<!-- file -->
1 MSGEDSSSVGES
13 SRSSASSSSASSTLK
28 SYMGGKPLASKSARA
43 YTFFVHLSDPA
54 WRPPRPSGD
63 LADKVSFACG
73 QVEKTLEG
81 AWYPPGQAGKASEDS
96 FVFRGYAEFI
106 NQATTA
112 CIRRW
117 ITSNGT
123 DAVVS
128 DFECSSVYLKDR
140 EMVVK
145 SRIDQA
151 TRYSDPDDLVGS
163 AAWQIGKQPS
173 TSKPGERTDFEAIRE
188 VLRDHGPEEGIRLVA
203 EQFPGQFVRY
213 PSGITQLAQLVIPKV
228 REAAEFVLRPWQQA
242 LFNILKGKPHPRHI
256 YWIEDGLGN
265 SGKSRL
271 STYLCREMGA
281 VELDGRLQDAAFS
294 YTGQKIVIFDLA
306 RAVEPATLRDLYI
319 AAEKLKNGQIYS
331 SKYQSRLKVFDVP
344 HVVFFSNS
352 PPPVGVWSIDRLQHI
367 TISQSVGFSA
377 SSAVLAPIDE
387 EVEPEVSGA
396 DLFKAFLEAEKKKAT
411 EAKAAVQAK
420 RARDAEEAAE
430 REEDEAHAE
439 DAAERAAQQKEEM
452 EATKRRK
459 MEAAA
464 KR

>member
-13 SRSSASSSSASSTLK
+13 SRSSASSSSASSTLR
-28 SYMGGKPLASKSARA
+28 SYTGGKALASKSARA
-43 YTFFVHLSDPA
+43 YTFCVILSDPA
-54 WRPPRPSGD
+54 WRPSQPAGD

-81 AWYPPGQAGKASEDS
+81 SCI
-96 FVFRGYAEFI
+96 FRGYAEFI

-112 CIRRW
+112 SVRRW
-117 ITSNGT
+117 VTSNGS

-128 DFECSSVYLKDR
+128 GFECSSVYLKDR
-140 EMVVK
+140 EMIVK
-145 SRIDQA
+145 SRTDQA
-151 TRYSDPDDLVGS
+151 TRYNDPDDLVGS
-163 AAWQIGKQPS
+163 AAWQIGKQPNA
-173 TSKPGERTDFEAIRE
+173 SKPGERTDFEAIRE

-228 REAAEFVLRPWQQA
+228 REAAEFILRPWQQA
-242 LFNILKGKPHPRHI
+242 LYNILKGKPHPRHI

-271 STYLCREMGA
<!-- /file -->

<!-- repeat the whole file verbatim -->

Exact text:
1 MSGEDSSSVGES
13 SRSSASSSSASSTLK
28 SYMGGKPLASKSARA
43 YTFFVHLSDPA
54 WRPPRPSGD
63 LADKVSFACG
73 QVEKTLEG
81 AWYPPGQAGKASEDS
96 FVFRGYAEFI
106 NQATTA
112 CIRRW
117 ITSNGT
123 DAVVS
128 DFECSSVYLKDR
140 EMVVK
145 SRIDQA
151 TRYSDPDDLVGS
163 AAWQIGKQPS
173 TSKPGERTDFEAIRE
188 VLRDHGPEEGIRLVA
203 EQFPGQFVRY
213 PSGITQLAQLVIPKV
228 REAAEFVLRPWQQA
242 LFNILKGKPHPRHI
256 YWIEDGLGN
265 SGKSRL
271 STYLCREMGA
281 VELDGRLQDAAFS
294 YTGQKIVIFDLA
306 RAVEPATLRDLYI
319 AAEKLKNGQIYS
331 SKYQSRLKVFDVP
344 HVVFFSNS
352 PPPVGVWSIDRLQHI
367 TISQSVGFSA
377 SSAVLAPIDE
387 EVEPEVSGA
396 DLFKAFLEAEKKKAT
411 EAKAAVQAK
420 RARDAEEAAE
430 REEDEAHAE
439 DAAERAAQQKEEM
452 EATKRRK
459 MEAAA
464 KR

>member
-13 SRSSASSSSASSTLK
+13 SRSSASSSSASSTLR
-28 SYMGGKPLASKSARA
+28 SYTGGKALASKSARA
-43 YTFFVHLSDPA
+43 YTFCVILSDPA
-54 WRPPRPSGD
+54 WRPSQPAGD

-81 AWYPPGQAGKASEDS
+81 SCI
-96 FVFRGYAEFI
+96 FRGYAEFI

-112 CIRRW
+112 SVRRW
-117 ITSNGT
+117 VTSNGS

-128 DFECSSVYLKDR
+128 GFECSSVYLKDR
-140 EMVVK
+140 EMIVK
-145 SRIDQA
+145 SRTDQA
-151 TRYSDPDDLVGS
+151 TRYNDPDDLVGS
-163 AAWQIGKQPS
+163 AAWQIGKQPNA
-173 TSKPGERTDFEAIRE
+173 SKPGERTDFEAIRE

-228 REAAEFVLRPWQQA
+228 REAAEFILRPWQQA
-242 LFNILKGKPHPRHI
+242 LYNILKGKPHPRHI

-271 STYLCREMGA